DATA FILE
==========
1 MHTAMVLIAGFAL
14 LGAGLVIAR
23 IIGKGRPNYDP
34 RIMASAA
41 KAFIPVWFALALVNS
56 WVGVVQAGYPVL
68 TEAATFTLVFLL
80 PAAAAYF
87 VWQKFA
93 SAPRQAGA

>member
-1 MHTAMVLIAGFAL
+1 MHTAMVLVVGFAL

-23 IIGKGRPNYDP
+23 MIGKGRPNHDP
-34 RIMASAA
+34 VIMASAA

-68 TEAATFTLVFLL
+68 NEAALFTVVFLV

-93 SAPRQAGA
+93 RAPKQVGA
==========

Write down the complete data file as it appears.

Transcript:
1 MHTAMVLIAGFAL
14 LGAGLVIAR
23 IIGKGRPNYDP
34 RIMASAA
41 KAFIPVWFALALVNS
56 WVGVVQAGYPVL
68 TEAATFTLVFLL
80 PAAAAYF
87 VWQKFA
93 SAPRQAGA

>member
-1 MHTAMVLIAGFAL
+1 MHTAMVLVVGFAL

-23 IIGKGRPNYDP
+23 MIGKGRPNHDP
-34 RIMASAA
+34 VIMASAA

-68 TEAATFTLVFLL
+68 NEAALFTVVFLV

-93 SAPRQAGA
+93 RAPKQVGA